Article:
As the railroad moved westward Colonel Miller moved with it. The old Cherokee Strip was a cattleman's paradise. "Indian-owned, in the very pathway of the Texas cattle trails, land could be leased for from two to five cents an acre per annum. There were no fences and the cattle could roam at will. Here Colonel Miller leased, in 1879, two large pastures, a total of 60,000 acres, of grazing land. These were known as the Deer Creek Ranch and the Salt Fork Ranch.[8]

In the spring of 1882 he moved his family to Winfield, Kansas.[8]

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Part of this area's unique history began when Colonel George Washington Miller (a confederate veteran) [2] relocated his growing cattle operation from the Oklahoma/Kansas border country to the rich bottom land of the Salt Fork of the Arkansas River about six miles southwest of current day Ponca City, OK in 1893.[1] It is thought that this was the Colonel Miller's third ranch effort in the area after the Cherokee Strip land run of 1893, for he first lived in Missouri and drove cattle from Texas to the railway heads in Kansas. He later leased land from the Quapaws in the northeastern part of Oklahoma and resided in Baxter Springs, Kansas. From that endeavor he moved his family to the present location of the 101 Ranch grounds in the spring of 1895 and began to put 2000 acres of virgin prairie under the plow and planted it in order to winter his Texas cattle.[1] He also cultivated a good relationship with the Ponca Tribe and suggested to them that they make their reservation in the Cherokee Outlet as their home.[3]

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"The government had removed the Ponca Indians from their northern home in Nebraska with the intention of exchanging that land for new land in the immense holdings of the Cherokee Nation in the Cherokee Strip."[8]

While arrangements were being completed Chief White Eagle and his tribe were waiting disconsolately at Baxter Springs, home sick and with considerable sickness. Col. Miller and the Chief held many conferences over the plight of the tribe and out of these rose a mutual and lifelong respect.[8]

While inspecting land in the Cherokee Strip Col. Miller, Joe, and a number of cowboys found themselves near the proposed Ponca reservation. After inspection Miller was satisfied that if White Eagle could visit the country he would accept the offer of the government and make it their home. Since White Eagle intended to leave soon for Washington to refuse the grant, Miller knew it was necessary to get word to him. Joe, his son, was the messenger. He was a mere boy but fully qualified to care for himself and since he knew and could speak the Ponca language he could meet and talk with them in their own way. He arrived just in time for White Eagle was preparing to leave for Washington.[8]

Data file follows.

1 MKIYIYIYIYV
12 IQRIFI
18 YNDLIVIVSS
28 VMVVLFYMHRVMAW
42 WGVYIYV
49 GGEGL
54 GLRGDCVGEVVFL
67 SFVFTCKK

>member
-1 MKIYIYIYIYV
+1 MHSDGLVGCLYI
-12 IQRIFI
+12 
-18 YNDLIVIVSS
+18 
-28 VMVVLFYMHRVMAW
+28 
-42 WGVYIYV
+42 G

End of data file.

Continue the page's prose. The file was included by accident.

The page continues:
Seeking to expand his cattle and agricultural interest following the opening of the Cherokee Strip by land run, he and his sons began buying additional property along with lease agreements with the Ponca Indian Tribe. The 101 Ranch expanded to some 75,000 acres of pasture and farm land. With hard work and good fortune, the Ranch grew to an estimated 110,000 acres.[1] The ranch consisted of a school, show grounds, general store and cafe, hotel, newspaper, magazine, blacksmith shop, leather shop, dairy, saddle shop, meat packing plant, oil refinery and even its own money. Homes for employees were available on the ranch along with guest houses and a "Dude Ranch". It was a city within itself consisting of a population of around 3,000 people at any given time.[4] Its boundaries were found in the four northern Oklahoma counties of Noble, Pawnee, Osage and Kay. The communities of Marland (originally Bliss), Red Rock and White Eagle were within the bounds of the farm and ranch operation.[1] The 101 Ranch became one of the largest diversified farms with cross breeding of animals and agricultural products. [4]